Dealing with Difficult Staff
There will always be difficult staff and it is a manager’s job to deal with them. It is a problem that most managers will have to face during their careers and one that will only get worse if left unchecked.
A manager should act quickly when dealing with difficult people, as the longer inappropriate behaviour is allowed to continue, the harder it will be to change or stop it. Even so, a manager must take time to think before they act. Evaluate the situation and make sure any action taken will not make the problem worse.
Of course, most employees can be difficult from time to time, perhaps caused by stress at work or at home, but some employees are difficult more often than others. It is not always the least-productive employees who are the difficult ones either, so each time a problem arises, evaluate it as the unique dilemma that it is.
Deal With FactsEffective staff management means dealing with facts and not gossip or rumours. Employees who spread gossip are a problem in their own right, so unless a manager has seen the inappropriate behaviour with their own eyes, they should investigate. Question those reported to be involved and collect all the facts before taking action.
Unless a manager can stay calm and impartial, they risk adding to the tension and becoming part of the problem. Before confronting difficult staff, select a quiet, private place and ensure there will be no interruptions. Decide whether another company representative, such as someone from human resources, should be present.
It is never pleasant having to deal with problem staff, but it is an important part of a manager’s job so do not put it off. Remember the aim is to find a solution, not to win an argument, so try to diffuse any tension and deal with the behaviour rather than the person.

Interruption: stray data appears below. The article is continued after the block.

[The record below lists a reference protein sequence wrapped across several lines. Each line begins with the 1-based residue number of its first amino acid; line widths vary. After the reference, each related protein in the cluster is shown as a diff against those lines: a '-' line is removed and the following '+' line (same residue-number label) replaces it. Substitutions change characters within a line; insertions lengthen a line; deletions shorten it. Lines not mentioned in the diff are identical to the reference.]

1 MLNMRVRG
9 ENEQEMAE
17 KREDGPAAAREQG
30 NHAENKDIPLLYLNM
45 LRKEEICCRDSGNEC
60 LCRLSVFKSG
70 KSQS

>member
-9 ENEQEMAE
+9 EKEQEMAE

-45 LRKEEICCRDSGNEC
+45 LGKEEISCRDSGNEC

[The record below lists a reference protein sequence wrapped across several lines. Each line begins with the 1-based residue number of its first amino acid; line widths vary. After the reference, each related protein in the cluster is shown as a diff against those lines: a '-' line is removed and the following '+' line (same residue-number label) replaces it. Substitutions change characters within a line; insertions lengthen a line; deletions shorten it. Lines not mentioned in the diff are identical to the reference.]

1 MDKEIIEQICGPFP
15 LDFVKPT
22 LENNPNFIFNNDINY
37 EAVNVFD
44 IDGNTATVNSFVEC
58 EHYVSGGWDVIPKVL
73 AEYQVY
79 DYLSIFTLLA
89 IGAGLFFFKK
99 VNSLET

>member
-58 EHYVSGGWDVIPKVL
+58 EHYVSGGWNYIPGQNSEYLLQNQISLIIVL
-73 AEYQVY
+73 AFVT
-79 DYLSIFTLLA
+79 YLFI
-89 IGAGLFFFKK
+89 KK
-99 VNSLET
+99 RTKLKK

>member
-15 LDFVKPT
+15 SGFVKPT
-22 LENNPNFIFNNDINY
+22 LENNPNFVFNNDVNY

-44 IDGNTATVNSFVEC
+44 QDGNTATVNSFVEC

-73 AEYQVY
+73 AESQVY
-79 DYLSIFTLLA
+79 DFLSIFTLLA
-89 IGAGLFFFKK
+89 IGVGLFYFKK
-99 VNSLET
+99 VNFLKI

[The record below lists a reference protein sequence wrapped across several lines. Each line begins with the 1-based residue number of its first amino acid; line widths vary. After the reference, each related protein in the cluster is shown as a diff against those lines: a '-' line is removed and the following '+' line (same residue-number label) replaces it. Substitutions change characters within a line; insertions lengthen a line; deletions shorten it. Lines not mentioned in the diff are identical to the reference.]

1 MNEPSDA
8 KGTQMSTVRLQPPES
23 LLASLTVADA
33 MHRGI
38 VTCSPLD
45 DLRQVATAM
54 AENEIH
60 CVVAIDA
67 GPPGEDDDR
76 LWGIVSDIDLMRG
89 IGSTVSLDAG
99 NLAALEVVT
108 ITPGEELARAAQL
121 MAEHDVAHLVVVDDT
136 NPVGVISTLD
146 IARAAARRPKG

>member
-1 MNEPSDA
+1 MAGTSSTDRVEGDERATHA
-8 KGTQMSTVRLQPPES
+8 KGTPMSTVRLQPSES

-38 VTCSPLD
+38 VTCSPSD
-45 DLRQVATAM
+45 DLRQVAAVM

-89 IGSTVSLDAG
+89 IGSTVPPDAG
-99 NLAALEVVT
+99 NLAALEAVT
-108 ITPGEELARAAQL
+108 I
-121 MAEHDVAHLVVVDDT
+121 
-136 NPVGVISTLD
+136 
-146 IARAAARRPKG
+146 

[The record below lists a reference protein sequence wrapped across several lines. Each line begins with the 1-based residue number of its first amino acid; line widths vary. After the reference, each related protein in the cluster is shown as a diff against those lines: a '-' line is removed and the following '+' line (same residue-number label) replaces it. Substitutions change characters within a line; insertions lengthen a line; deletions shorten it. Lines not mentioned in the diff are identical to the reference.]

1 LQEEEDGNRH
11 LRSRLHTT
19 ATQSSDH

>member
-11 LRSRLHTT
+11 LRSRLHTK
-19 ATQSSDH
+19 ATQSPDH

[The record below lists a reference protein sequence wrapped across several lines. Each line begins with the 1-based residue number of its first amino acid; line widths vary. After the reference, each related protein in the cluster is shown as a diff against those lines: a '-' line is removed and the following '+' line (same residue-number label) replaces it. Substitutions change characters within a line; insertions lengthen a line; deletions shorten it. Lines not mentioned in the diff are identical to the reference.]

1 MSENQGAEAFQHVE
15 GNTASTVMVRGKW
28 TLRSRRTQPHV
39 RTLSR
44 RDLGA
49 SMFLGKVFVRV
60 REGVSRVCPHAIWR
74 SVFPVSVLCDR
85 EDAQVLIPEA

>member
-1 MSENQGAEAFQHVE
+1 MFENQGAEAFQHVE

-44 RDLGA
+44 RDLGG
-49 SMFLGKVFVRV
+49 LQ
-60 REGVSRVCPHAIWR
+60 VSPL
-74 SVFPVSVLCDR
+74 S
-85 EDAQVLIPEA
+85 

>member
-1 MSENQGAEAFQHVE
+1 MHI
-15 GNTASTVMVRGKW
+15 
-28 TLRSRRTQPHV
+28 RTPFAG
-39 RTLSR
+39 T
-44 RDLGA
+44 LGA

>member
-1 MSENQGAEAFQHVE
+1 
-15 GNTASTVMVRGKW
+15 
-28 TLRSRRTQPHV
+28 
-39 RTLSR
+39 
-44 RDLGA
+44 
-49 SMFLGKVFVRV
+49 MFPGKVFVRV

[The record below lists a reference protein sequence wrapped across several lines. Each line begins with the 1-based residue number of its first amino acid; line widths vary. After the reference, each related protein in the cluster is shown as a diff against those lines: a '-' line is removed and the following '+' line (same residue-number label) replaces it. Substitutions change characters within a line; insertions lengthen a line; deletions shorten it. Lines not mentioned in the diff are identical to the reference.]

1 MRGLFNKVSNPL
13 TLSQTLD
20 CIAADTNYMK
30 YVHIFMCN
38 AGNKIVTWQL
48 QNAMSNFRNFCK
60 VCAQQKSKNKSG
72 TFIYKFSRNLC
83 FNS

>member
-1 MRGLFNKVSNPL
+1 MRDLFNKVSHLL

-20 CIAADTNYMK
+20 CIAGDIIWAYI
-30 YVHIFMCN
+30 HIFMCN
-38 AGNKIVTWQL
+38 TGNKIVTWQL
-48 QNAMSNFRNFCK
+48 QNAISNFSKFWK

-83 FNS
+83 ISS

Highlight The PositiveA manager should try to highlight the positive actions they would like to see difficult staff take, rather than focus on the inappropriate behaviour that has been prevalent, especially when dealing with a simple reliability problem. For instance, rather than criticise difficult staff for being late, stress the need for every team member to get to work on time in order to meet goals.
Do not assume that there is bad intent behind inappropriate behaviour. It may be the result of personal problems, a lack of motivation or confusion. If a manager can find out the real source of the problem, they have a much better chance of finding a solution, so talk to problem staff and listen to what they say. Stay calm, positive, impartial and non-judgmental, but ask leading questions that cannot be answered in one or two words.
Do not interrupt, but when the chance presents itself, summarise what the employee has said. This will show difficult staff that their manager is listening to them and understands their point of view, even if they do not necessarily agree with it.
Don’t Expect Instant ResultsIt is sound staff management to allow difficult people to come up with a solution to the problem. If at least partially responsible for developing a solution, employees are far more likely to stand by it. Some minor reliability problems can be resolved with a simple chat, but more complicated difficulties may need more work, so be patient and do not always expect instant results. Aim for continuous improvement rather than instant success.
When difficult employees are not willing to change their behaviour, a manager may need to begin termination procedures in accordance with the company's policies. It is just as important to refer an employee to others if they have underlying issues beyond the manager’s capabilities.